BigChampagne CEO on Live Nation Deal: 'We’re Going From Playing a Little Club to the Biggest Stage in the World'
News that entertainment conglomerate Live Nation, which owns Ticketmaster, operates more than 100 venues across the U.S. and is partnered with some of music’s biggest artists, is buying fledgling data analytics company BigChampagne came as somewhat of a surprise on Wednesday. Naturally, the David and Goliath trope applies, but dig a little deeper, and this marriage of trade information and consumer audience makes sense.
BigChampagne founder and CEO Eric Garland, who along with 26 employees will work under the Live Nation umbrella (Garland will become general manager of livenation.com, and co-founder Joe Fleischer will hold the title of svp of content and product strategy), explains: “For Live Nation, it means they’re becoming a technology-driven company; For us, we’re going from playing a little club to the biggest stage in the world -- it’s an eco-system to come into and an opportunity to take. I haven’t even begun to wrap my head around how big these properties are together.”
After 10 months of talks, one would think Garland, who launched BigChampagne in 2001, has become accustomed to the idea. But judging by his Twitter feed in the hours after the announcement was made on New York Times’ Media Decoder blog, he’s clearly still in the bleary-eyed throes of a honeymoon phase.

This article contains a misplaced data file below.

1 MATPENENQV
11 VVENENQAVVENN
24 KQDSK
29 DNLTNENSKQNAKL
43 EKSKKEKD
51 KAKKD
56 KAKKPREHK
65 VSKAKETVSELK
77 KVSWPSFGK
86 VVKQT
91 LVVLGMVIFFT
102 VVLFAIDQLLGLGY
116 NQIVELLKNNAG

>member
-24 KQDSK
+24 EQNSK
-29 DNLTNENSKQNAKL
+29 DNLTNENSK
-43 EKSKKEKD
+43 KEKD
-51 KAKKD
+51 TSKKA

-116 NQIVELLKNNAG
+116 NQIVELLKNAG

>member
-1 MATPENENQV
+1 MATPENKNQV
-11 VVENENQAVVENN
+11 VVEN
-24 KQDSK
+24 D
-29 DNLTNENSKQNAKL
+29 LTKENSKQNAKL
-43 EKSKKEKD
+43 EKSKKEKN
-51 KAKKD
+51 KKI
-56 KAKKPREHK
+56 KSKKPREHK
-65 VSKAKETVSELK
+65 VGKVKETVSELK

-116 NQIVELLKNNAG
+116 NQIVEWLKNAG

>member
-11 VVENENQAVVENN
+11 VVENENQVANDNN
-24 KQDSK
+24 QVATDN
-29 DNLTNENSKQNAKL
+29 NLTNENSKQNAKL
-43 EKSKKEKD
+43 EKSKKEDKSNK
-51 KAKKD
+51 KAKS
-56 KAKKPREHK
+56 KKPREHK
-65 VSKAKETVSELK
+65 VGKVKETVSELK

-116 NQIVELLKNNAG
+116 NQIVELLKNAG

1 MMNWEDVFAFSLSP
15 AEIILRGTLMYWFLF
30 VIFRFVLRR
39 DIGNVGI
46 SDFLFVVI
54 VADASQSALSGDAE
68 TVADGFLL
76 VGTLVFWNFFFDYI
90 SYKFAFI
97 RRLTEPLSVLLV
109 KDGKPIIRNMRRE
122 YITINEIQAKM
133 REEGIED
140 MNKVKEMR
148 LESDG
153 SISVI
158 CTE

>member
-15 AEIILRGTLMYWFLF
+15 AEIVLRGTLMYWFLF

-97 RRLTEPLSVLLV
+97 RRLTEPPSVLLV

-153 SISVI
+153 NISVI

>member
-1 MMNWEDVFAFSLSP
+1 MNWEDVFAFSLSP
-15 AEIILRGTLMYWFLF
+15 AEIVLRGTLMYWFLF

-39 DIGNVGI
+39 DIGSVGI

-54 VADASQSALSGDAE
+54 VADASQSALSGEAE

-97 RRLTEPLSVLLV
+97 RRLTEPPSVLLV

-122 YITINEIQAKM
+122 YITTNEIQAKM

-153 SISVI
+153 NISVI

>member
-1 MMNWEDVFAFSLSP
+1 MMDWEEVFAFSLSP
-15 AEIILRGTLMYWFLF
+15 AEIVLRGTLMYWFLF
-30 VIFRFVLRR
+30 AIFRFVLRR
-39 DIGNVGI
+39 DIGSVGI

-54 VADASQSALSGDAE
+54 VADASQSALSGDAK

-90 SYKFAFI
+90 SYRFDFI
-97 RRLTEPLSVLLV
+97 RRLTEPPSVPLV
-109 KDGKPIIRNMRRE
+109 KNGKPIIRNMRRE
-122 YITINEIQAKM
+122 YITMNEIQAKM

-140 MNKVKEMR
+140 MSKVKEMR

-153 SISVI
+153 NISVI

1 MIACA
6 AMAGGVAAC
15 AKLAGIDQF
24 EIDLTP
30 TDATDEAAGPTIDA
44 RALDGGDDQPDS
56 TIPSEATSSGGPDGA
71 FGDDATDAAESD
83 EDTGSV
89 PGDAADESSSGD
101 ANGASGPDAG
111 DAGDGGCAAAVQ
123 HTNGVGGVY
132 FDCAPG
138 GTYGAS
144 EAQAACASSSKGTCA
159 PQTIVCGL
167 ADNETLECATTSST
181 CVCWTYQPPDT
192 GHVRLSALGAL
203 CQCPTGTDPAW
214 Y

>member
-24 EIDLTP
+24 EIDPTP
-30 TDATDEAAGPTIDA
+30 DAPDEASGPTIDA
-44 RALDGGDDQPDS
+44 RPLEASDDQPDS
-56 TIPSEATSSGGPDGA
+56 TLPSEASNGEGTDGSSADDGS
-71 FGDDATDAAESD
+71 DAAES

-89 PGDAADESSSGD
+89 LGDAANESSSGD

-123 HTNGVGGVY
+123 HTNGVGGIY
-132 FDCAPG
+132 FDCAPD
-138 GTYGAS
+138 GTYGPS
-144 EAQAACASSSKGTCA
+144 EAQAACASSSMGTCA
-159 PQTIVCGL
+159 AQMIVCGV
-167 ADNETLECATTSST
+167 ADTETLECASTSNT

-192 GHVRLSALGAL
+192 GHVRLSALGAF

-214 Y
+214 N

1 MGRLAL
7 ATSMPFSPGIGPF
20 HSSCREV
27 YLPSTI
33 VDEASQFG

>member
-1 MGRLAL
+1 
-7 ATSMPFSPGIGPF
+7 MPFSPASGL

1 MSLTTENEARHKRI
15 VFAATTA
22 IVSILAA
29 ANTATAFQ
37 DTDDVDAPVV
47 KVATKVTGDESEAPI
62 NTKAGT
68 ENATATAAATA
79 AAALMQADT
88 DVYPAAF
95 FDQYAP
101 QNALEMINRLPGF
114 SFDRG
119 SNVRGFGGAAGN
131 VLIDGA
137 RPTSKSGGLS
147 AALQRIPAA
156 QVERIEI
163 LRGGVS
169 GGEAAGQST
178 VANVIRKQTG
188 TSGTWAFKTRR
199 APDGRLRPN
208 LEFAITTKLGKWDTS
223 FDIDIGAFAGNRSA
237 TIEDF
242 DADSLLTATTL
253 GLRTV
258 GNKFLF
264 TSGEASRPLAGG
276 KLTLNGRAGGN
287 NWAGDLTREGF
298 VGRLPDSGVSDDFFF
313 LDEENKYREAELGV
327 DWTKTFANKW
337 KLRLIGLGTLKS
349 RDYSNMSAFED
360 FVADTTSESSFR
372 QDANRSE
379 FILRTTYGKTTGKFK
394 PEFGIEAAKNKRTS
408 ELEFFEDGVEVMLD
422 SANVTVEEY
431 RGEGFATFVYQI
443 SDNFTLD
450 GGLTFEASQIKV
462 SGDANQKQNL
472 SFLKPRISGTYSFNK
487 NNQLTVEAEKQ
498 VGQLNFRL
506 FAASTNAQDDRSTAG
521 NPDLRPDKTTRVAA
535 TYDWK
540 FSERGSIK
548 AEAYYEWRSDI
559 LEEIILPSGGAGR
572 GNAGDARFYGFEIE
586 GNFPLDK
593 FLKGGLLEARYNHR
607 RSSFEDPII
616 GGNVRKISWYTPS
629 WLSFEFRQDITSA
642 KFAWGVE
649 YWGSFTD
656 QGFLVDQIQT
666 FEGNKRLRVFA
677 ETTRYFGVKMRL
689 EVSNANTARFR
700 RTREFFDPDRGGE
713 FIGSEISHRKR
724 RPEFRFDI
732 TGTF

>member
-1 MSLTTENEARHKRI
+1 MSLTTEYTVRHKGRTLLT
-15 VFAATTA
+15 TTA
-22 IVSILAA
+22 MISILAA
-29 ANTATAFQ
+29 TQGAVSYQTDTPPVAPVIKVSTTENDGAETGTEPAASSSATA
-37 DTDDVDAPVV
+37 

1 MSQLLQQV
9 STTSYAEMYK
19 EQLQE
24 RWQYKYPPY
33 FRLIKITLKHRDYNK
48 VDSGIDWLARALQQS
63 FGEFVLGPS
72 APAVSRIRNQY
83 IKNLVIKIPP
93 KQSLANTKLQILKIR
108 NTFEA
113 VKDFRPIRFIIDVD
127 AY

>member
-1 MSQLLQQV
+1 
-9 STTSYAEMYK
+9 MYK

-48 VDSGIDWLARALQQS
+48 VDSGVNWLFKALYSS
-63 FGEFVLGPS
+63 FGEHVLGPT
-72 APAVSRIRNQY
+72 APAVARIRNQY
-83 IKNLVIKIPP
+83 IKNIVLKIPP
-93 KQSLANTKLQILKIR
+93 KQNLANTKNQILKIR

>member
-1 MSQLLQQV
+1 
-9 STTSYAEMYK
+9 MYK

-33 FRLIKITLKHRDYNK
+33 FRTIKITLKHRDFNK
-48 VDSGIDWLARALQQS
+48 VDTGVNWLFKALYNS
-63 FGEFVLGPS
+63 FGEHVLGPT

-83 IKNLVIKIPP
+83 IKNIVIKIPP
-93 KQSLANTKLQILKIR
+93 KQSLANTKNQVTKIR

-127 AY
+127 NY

And deservedly so, when BigChampagne launched its Ultimate Chart, Garland says it was “aspirational.” This merger with Live Nation makes measuring an artist’s buzz across multiple platforms a feasible reality. “My goal was to really make it 360 degrees,” Garland tells The Hollywood Reporter. “Merch, touring, endorsement money, sponsorships, licensing, recorded music... I went begging to all the usual suspects in all those areas that traditionally get ignored as chart eligible and started licensing data. That’s where this all started -- with Ticketmaster, who gave me the ticketing data. It didn’t start as a M&A discussion at all.”
But it quickly turned into one, as Live Nation CEO Michael Rapino and executive chairman Irving Azoff saw in the BigChampagne team a window into their digital future, where mining data can, in theory, translate to a better customer experience. Says Garland: “The mandate is to take all the underlying capacity behind our B-to-B product and extend it to the consumer – so we’re trying to improve fan experiences using data analytics. We’re getting to know [the consumers] better and we’re connecting people with things they love which are nearby, either in physical space or time space.”
If things go according to plan, soon the Youtube hit will be quantifiable alongside a platinum-selling record, social media and traditional broadcast will factor in along with streaming services and sales, or, says Garland, “what’s really most popular.”